That might seem like the start of a story — how will he do it? What will stand in his way? But there are a number of reasons that idea doesn’t yield a story. Instead, it gets us to a premise that, while genuinely interesting, is doomed from the start, the same way virtually any face reveal for Mando was doomed from the start. No face under that helmet quite makes sense because we’ve built our understanding of the character almost entirely without his face. Something similar is true for Boba Fett.


The Three Reasons The Book of Boba Fett Can’t Quite Work

In Boba Fett, the Star Wars universe keeps trying to sell us goods that are long out of stock. He was billed as one of the deadliest, most ruthless, most effective bounty hunters in the galaxy in The Empire Strikes Back, a goon fit for a direct summons from Darth Vader, whose name could by itself could send a vulnerable Han Solo into a panic attack mid-battle. Months of toy sales, posters, and teaser images had primed the original Star Wars audience for a vicious, intimidating villain.

Instead, that tough-guy potential was sacrificed to prove how powerful Luke had become. It was discarded with a Wilhelm Scream and an out-of-control jetpack ride into the mouth of the sarlacc. This gets us to the first reason why The Book of Boba Fett fails as a story, however much it compels as an idea.

  • One: You can’t make your audience buy Boba Fett as the next Tony Soprano of Tatooine (his escapades in The Mandalorian season 2 aside) because you’ve already pulled the rug out from underneath his character’s power and authority. The story can’t effectively explore Tatooine’s seedy underbelly and Boba Fett’s mastery of it because our central memory of him is a lot of standing around with his arms crossed, then getting owned as a combat afterthought.

So, the showrunners tried for a different story — or, at least, tried to have it both ways. Could their idea lead to a redemption arc? Boba Fett could become a different kind of warrior-leader, one with compassion and a sense of balance and reason. Perhaps happenstance leads him into an encounter with a being or beings very unlike himself, with whom he can’t easily communicate, and drives him to change his priorities and his habits, taking responsibility for their welfa–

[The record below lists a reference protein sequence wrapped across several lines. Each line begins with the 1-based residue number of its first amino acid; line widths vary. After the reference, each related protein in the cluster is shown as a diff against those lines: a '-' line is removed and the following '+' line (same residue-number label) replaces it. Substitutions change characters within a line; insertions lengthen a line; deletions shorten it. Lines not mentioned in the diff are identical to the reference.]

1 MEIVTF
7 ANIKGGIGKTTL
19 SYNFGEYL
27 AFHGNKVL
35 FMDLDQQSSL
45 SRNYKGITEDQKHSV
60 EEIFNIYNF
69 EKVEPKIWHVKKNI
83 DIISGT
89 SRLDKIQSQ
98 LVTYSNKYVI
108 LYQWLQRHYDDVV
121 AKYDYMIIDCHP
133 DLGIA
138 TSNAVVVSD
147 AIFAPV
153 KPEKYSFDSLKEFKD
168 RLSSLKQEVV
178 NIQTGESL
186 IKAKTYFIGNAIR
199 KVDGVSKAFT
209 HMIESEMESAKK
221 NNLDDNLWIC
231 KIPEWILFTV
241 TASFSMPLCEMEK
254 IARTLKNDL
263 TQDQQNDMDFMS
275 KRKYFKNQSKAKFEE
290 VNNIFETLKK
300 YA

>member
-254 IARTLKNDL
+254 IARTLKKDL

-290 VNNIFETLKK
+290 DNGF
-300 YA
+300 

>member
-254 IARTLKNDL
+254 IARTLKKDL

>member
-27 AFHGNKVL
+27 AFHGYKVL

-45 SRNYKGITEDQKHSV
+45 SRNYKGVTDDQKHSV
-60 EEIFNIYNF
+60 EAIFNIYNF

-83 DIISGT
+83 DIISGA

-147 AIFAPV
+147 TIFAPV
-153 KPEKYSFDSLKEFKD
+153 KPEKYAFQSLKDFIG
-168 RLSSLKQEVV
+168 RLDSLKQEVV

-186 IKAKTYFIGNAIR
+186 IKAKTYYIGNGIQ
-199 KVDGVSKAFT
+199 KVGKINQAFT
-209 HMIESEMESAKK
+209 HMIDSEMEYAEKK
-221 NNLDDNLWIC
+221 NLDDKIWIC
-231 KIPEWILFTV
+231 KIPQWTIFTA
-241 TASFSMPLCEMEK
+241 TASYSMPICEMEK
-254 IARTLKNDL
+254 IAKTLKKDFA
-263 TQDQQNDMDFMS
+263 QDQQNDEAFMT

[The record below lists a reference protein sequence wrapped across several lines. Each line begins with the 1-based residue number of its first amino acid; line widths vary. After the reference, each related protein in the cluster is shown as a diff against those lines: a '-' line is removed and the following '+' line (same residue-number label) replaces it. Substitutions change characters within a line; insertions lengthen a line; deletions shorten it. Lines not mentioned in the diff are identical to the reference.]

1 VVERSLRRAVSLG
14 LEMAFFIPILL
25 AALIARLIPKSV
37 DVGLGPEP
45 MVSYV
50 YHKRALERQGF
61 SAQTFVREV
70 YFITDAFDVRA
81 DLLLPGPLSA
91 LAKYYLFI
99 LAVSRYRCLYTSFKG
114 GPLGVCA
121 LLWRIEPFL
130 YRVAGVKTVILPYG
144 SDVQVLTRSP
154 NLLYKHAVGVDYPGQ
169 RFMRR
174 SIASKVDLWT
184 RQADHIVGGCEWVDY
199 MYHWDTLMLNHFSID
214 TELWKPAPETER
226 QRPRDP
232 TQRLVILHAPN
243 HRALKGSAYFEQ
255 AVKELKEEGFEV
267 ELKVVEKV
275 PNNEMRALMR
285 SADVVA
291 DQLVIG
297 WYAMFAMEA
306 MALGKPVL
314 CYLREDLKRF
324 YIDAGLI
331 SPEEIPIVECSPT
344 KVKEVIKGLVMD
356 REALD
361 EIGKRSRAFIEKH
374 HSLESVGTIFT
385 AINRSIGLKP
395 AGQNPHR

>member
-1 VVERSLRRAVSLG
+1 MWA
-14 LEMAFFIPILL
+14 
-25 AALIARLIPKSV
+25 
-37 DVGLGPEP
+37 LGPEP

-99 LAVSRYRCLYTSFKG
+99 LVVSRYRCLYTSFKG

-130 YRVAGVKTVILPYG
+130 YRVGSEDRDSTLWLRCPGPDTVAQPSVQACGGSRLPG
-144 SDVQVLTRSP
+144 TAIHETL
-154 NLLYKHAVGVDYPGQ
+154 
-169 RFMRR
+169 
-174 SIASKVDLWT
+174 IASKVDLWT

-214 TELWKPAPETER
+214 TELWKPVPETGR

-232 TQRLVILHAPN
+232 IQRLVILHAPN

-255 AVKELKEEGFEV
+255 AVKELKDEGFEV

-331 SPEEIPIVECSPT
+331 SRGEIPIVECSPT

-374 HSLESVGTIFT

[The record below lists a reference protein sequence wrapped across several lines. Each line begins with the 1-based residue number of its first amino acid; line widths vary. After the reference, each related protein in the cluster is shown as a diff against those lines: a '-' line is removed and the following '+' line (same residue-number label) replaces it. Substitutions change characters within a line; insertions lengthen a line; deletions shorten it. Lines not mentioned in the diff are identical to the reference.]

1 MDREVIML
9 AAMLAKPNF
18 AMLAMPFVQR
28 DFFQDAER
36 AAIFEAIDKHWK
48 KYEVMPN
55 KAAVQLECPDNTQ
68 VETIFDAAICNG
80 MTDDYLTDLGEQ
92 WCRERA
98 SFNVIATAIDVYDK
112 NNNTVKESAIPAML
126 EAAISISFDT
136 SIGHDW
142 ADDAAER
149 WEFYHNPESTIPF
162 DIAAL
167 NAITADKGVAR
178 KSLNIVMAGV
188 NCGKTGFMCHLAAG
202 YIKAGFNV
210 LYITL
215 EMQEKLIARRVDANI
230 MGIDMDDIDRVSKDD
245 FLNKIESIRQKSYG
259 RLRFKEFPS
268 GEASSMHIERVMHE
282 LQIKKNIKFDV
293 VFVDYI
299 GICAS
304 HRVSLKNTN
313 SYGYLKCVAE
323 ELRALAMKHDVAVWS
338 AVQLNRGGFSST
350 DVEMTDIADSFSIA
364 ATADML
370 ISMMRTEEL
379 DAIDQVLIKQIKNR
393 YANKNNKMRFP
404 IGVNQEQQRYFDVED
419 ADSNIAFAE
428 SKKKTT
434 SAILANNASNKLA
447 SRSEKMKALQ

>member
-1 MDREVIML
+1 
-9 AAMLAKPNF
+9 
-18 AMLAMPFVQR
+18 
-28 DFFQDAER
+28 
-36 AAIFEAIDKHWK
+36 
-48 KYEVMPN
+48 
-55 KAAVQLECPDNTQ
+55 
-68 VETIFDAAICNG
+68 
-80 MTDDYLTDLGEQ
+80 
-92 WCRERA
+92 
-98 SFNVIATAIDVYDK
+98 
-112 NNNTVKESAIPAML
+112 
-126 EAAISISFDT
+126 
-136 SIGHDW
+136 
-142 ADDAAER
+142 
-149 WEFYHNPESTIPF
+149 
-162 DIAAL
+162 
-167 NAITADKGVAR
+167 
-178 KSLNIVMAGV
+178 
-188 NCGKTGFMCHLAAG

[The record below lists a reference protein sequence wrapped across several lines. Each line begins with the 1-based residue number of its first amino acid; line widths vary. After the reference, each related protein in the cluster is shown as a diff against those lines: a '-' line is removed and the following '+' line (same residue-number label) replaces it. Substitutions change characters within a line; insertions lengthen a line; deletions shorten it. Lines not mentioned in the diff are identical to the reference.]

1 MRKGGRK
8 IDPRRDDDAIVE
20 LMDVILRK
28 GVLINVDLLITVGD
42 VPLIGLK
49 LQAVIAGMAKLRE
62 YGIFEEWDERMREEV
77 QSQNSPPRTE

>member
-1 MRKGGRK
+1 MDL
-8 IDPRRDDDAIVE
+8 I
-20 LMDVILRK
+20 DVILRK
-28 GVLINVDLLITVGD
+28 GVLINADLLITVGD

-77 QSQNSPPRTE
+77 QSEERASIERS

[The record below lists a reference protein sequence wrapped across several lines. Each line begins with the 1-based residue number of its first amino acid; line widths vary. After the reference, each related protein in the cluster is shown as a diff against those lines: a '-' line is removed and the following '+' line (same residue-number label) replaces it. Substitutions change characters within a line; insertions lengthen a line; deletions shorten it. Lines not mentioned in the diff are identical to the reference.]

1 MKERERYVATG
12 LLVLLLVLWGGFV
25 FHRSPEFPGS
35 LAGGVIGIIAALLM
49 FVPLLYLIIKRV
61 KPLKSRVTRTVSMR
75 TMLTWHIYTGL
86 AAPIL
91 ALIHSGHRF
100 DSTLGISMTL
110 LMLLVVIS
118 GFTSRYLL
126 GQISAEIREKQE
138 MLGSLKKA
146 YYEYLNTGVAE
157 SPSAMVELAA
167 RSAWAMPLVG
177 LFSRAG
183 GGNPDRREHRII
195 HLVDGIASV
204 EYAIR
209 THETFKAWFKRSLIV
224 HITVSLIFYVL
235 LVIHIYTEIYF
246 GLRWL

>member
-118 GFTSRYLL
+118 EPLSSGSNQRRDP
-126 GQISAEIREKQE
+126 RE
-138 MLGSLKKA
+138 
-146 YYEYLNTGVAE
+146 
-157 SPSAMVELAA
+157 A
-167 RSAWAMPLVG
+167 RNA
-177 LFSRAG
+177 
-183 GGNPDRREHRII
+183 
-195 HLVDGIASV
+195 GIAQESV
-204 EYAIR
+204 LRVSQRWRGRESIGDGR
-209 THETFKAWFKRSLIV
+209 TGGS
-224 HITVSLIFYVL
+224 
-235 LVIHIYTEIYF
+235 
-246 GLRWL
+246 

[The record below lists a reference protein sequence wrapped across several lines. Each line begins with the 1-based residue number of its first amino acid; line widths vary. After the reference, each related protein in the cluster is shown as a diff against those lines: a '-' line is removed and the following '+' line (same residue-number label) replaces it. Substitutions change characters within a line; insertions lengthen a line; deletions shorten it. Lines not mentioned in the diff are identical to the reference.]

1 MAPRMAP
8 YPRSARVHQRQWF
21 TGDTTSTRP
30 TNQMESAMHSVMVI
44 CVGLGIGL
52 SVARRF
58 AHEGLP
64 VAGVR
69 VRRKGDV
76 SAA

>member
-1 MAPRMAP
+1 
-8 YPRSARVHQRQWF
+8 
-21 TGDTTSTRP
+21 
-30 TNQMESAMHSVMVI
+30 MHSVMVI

Oh. This sounds familiar, doesn’t it?

  • Two: The Book of Boba Fett can’t succeed as its own story if it’s a reskin of the fan favorite elements of its predecessor, The Mandalorian. Star Wars has gained traction in series format because it’s giving its audience a variety of different things — or at least trying to, if the calendar of upcoming series is to be believed. Focusing The Book of Boba Fett on its shared characteristics with Mando’s story (even general characteristics, to say nothing of shared recurring characters) doesn’t help distinguish it as Boba Fett’s journey. It turns your titular character into an also-ran.

So, the show tries a third story strategy. Could the series focus instead on how Boba got to this moment alive in the first place? Star Wars has been working all along its timeline with prequels and such for years. The franchise takes for granted that audiences will accept a story whose general outcome is already known if how we got there turns out to be engaging.